Rules limiting employee discussion on forming unions historically have been a tricky area for employers to navigate legally. However, the National Labor Relations Board (NLRB) recently made the significant ruling that companies generally can prohibit employees from encouraging coworkers to support unionization during working time.
At issue in the case was an employee who was disciplined for talking about a union election with an on-duty employee, a conversation which lasted several minutes. The employer had a policy that generally prohibited employees from soliciting union support or distributing union-related materials during working time or in work areas.
The NLRB held the discipline for the employee violating the proscription on soliciting for union support during work time was lawful. The Board further overruled prior NLRB precedent that indicated minimal discussions about union organizing were not sufficient to constitute “solicitation” and held:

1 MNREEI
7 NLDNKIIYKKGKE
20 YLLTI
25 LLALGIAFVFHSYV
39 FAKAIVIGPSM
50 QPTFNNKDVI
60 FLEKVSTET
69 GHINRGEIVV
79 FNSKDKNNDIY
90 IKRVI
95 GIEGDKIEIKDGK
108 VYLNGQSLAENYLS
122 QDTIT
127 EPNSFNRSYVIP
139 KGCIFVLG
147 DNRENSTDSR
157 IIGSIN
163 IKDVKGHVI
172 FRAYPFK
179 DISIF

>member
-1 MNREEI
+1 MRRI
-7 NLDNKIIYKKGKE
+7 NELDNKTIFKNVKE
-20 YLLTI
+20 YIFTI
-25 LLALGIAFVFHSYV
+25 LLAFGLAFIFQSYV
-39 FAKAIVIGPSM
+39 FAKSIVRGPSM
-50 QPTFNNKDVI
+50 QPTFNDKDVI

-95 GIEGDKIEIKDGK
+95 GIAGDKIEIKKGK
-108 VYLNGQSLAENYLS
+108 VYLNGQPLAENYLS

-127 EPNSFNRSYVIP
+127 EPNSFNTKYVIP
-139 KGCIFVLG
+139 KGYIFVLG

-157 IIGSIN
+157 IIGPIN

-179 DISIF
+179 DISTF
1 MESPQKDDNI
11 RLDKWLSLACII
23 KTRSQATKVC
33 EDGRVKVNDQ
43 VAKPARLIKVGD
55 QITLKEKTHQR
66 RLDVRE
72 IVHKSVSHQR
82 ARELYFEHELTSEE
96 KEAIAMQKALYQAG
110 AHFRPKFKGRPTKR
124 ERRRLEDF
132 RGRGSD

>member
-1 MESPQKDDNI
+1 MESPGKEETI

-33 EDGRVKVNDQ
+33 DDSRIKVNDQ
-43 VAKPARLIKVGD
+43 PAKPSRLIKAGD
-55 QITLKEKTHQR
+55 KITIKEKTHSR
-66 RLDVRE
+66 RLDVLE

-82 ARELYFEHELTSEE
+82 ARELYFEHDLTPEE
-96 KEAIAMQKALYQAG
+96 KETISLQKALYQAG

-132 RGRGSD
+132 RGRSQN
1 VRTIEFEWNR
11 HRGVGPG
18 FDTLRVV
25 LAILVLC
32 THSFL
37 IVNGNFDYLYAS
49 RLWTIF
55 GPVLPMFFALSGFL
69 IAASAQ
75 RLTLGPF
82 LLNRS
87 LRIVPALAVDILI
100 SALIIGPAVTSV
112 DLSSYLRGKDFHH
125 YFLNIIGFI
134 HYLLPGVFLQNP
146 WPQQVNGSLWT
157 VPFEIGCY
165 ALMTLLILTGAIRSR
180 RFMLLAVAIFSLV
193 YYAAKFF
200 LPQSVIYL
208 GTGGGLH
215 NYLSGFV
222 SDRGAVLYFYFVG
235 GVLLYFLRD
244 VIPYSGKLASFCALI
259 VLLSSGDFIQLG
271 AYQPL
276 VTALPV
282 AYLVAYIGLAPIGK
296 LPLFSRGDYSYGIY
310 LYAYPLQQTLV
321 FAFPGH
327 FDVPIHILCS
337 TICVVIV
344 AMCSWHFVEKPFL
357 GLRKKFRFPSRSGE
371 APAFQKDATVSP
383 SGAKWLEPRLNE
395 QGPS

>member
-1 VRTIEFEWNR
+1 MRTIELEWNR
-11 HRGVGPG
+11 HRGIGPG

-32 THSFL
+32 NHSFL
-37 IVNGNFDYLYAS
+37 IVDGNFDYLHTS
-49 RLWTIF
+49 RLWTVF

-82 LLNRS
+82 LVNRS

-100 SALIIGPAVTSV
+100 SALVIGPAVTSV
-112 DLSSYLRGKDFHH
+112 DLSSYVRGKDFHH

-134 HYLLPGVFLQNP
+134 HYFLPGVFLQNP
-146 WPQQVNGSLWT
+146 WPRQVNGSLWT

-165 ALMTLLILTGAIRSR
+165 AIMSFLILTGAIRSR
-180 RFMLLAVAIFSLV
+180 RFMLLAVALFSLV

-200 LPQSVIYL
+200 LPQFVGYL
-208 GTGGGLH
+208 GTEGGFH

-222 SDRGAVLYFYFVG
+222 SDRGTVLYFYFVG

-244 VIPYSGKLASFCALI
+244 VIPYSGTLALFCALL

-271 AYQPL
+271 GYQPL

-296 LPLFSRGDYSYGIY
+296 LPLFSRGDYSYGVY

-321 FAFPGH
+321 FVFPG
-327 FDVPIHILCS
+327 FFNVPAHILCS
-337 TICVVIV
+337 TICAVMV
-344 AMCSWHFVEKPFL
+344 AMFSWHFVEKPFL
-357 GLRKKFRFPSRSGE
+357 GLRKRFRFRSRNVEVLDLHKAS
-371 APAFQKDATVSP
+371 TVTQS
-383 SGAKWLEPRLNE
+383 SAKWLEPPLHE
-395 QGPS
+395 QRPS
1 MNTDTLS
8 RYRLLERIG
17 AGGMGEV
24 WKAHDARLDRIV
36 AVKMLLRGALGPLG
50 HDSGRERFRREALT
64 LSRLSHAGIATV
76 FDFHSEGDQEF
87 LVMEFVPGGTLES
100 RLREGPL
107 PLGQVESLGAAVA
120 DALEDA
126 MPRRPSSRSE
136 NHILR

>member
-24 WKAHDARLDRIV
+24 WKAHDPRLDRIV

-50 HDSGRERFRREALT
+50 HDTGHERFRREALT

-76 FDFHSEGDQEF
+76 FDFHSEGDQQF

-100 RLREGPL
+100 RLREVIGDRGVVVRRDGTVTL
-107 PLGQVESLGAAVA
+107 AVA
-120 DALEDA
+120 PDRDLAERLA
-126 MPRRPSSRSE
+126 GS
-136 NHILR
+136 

“Board and court precedent regarding no-solicitation policies is based on the principle that union solicitation is likely to disrupt work. As a result, a rule prohibiting solicitation during working time is presumed valid, and employers may lawfully discipline an employee who violates such a rule, even if the employee has not interrupted work. In our view, a requirement that there be a significant interruption, or indeed any interruption, of work to constitute prohibited solicitation interferes with the balance between employees’ right to organize and the equally undisputed right of employers to maintain discipline in their establishments.”
Based on that rationale, the Board determined that the several-minute conversation interfered with the on-duty employee’s work, which is exactly what the policy was intended to deter.